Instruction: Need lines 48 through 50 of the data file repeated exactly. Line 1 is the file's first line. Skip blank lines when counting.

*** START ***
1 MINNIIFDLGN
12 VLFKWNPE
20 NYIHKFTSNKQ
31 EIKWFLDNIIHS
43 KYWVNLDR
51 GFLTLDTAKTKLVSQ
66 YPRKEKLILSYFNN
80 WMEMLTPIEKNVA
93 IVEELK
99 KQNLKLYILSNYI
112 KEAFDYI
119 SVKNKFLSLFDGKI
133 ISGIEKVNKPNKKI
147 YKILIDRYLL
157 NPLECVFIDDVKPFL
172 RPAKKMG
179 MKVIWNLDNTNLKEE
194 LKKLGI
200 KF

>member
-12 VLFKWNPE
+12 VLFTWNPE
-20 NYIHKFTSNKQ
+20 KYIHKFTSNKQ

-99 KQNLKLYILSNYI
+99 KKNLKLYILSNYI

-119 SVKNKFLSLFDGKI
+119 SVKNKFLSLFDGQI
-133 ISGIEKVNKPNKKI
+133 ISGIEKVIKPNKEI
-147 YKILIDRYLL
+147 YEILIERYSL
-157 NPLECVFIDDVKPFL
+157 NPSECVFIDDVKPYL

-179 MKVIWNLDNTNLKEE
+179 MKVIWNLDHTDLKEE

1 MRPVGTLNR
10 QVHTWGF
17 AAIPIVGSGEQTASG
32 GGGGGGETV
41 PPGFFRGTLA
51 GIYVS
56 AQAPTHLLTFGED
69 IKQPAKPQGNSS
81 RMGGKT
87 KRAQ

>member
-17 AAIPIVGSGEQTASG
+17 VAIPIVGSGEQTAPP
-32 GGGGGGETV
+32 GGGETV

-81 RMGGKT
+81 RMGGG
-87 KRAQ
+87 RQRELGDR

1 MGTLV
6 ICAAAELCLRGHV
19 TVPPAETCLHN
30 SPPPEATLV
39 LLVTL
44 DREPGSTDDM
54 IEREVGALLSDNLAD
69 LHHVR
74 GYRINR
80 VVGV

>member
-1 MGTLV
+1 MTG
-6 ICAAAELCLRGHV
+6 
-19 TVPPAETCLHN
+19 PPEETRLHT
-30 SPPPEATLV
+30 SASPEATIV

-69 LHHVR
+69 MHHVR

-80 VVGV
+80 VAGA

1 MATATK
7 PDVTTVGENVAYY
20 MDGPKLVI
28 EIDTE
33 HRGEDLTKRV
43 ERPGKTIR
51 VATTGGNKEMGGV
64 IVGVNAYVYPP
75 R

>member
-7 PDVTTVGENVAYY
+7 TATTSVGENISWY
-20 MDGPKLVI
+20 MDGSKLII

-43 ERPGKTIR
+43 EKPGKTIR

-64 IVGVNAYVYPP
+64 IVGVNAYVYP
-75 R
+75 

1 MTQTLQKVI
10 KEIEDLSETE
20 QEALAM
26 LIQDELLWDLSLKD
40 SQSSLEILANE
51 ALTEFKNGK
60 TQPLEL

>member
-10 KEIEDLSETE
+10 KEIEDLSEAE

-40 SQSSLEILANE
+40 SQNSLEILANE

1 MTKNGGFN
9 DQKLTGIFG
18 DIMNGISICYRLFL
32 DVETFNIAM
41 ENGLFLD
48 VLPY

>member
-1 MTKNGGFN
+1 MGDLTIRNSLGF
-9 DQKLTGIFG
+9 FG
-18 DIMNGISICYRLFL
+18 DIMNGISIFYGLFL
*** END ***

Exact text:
-17 AAIPIVGSGEQTASG
+17 VAIPIVGSGEQTAPP
-32 GGGGGGETV